Tax competition weakens, but bureaucracy grows

Foreign tax locations continue to enjoy an advantage – including for employees

21 March 2023, Munich. Family businesses typically have strong roots in the cities and towns in which they are physically located. As a result, they do not have the ability to optimise their tax payments as cleverly as, for example, large corporations active in the digital industry. At the same time, however, they do suffer the disadvantages caused by the complex rules designed to curb tax competition between countries.

The Foundation for Family Businesses has now had this relationship analysed for the second time since 2018. The researchers at ZEW Mannheim around Professor Christoph Spengel come to the following conclusion: tax competition has weakened. Certain tools to counter profit shifting are effective. So far, however, this has not led to tax rates harmonising at a lower level.

Tax competition also as regards income tax

In terms of overall tax burden, Germany ranks second to last out of 21 OECD countries, according to the Foundation for Family Business’s Country Index. Thus, many family businesses are increasingly asking themselves whether they should invest more in tax-advantaged locations. The incentive also applies to their increasingly mobile workers, who may seek to move to favourable tax locations, Spengel said.

“This study once again clearly shows that Germany remains an expensive location, particularly in terms of taxation. If tax competition shifts to income taxes paid by employees, we will have an even tougher time attracting highly qualified employees in the future”, noted Professor Rainer Kirchdörfer, Chairman of the Foundation for Family Businesses.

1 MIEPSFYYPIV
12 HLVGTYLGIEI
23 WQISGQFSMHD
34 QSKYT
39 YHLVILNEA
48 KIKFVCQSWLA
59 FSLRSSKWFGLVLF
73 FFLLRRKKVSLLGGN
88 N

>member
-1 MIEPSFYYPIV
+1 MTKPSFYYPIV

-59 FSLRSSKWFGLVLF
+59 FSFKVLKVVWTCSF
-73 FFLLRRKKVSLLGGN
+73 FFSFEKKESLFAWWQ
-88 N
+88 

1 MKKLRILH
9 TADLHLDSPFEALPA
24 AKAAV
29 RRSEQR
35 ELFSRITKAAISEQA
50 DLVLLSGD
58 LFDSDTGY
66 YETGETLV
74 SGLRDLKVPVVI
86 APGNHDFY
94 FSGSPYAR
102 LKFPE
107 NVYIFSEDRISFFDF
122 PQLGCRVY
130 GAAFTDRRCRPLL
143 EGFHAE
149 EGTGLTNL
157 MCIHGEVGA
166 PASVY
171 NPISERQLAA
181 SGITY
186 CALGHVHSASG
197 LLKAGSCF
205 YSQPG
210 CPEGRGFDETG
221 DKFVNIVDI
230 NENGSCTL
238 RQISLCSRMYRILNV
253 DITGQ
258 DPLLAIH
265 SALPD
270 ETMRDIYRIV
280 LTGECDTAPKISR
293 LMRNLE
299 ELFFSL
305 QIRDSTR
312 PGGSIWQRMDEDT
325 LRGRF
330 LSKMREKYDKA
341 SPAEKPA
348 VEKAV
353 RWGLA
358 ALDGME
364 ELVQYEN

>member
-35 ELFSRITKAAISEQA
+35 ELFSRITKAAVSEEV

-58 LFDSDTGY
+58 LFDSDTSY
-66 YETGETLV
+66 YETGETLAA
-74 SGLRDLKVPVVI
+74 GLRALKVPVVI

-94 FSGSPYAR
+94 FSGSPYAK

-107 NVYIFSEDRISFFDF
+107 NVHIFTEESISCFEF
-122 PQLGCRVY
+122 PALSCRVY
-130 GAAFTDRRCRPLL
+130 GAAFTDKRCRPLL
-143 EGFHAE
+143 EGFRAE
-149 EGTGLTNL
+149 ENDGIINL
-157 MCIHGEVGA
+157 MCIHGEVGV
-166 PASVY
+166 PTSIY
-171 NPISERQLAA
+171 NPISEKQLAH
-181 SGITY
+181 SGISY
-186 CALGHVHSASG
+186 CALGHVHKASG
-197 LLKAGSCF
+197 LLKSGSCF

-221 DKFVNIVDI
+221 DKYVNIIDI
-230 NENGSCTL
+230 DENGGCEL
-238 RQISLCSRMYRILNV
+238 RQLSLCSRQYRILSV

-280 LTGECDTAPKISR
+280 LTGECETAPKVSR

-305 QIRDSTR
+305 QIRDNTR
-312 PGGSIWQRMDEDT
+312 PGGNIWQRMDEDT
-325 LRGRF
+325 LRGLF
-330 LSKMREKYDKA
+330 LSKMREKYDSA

Is tax harmonisation working?

For context: competition between nations also sees countries promoting their location above others through lower taxes on corporate profits. This competition can have a disciplining effect on the respective fiscal policy. But it can also lead to a ruinous downward spiral – and a chain of profit shifting by companies.

Research team takes a critical view of instruments

The Anti Tax Avoidance Directive (ATAD) has the potential to curb profit shifting, but is being implemented differently across the EU. According to Spengel, this means countries still have scope to differentiate themselves from expensive locations such as Germany.

The transparency obligations resulting from country-by-country-reporting (CbCR) have indeed reduced profit shifting somewhat. But the cost-benefit ratio seems out of proportion. The tax authorities are overwhelmed by the flood of data. The general public is not showing any interest. As a result, the researchers conclude that the confidential disclosure of the data to the authorities would be sufficient.

What the OECD has named its “two-pillar model” should also be viewed critically. Pillar 1 (adapting tax systems to digital business models) does not play a role for most family businesses due to high turnover thresholds. Pillar 2 (the introduction of a global minimum tax), on the other hand, partly does. Admittedly, it could reduce profit shifting. But the price is an immensely complex system of rules and regulations – and thus a considerable compliance burden weighing on the shoulders of companies.

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